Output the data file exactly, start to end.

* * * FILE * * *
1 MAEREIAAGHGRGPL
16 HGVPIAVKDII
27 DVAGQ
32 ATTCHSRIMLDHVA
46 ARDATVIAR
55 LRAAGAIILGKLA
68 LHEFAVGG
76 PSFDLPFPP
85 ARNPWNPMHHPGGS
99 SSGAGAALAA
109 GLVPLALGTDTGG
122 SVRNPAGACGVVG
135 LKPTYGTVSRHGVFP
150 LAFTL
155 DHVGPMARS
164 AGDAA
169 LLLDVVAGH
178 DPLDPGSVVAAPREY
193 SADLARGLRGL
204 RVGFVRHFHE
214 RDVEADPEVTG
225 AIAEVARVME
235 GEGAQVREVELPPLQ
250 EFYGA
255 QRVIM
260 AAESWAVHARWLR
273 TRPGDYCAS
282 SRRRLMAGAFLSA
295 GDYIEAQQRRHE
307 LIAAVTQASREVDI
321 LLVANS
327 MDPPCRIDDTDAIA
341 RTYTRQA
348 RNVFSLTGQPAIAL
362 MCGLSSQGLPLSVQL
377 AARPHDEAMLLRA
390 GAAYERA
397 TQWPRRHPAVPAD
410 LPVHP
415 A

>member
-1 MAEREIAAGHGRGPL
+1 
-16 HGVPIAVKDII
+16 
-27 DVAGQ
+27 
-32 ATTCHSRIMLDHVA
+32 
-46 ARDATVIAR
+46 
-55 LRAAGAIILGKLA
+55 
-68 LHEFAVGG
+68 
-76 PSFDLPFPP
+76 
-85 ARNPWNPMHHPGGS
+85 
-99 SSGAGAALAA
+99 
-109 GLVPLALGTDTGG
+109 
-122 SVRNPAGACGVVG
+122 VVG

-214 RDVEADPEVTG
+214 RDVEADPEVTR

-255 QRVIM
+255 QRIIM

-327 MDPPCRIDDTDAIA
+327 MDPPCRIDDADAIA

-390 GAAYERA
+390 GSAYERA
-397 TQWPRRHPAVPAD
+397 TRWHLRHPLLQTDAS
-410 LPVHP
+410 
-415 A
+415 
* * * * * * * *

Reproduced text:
1 MAEREIAAGHGRGPL
16 HGVPIAVKDII
27 DVAGQ
32 ATTCHSRIMLDHVA
46 ARDATVIAR
55 LRAAGAIILGKLA
68 LHEFAVGG
76 PSFDLPFPP
85 ARNPWNPMHHPGGS
99 SSGAGAALAA
109 GLVPLALGTDTGG
122 SVRNPAGACGVVG
135 LKPTYGTVSRHGVFP
150 LAFTL
155 DHVGPMARS
164 AGDAA
169 LLLDVVAGH
178 DPLDPGSVVAAPREY
193 SADLARGLRGL
204 RVGFVRHFHE
214 RDVEADPEVTG
225 AIAEVARVME
235 GEGAQVREVELPPLQ
250 EFYGA
255 QRVIM
260 AAESWAVHARWLR
273 TRPGDYCAS
282 SRRRLMAGAFLSA
295 GDYIEAQQRRHE
307 LIAAVTQASREVDI
321 LLVANS
327 MDPPCRIDDTDAIA
341 RTYTRQA
348 RNVFSLTGQPAIAL
362 MCGLSSQGLPLSVQL
377 AARPHDEAMLLRA
390 GAAYERA
397 TQWPRRHPAVPAD
410 LPVHP
415 A

>member
-1 MAEREIAAGHGRGPL
+1 
-16 HGVPIAVKDII
+16 
-27 DVAGQ
+27 
-32 ATTCHSRIMLDHVA
+32 
-46 ARDATVIAR
+46 
-55 LRAAGAIILGKLA
+55 
-68 LHEFAVGG
+68 
-76 PSFDLPFPP
+76 
-85 ARNPWNPMHHPGGS
+85 
-99 SSGAGAALAA
+99 
-109 GLVPLALGTDTGG
+109 
-122 SVRNPAGACGVVG
+122 VVG

-214 RDVEADPEVTG
+214 RDVEADPEVTR

-255 QRVIM
+255 QRIIM

-327 MDPPCRIDDTDAIA
+327 MDPPCRIDDADAIA

-390 GAAYERA
+390 GSAYERA
-397 TQWPRRHPAVPAD
+397 TRWHLRHPLLQTDAS
-410 LPVHP
+410 
-415 A
+415 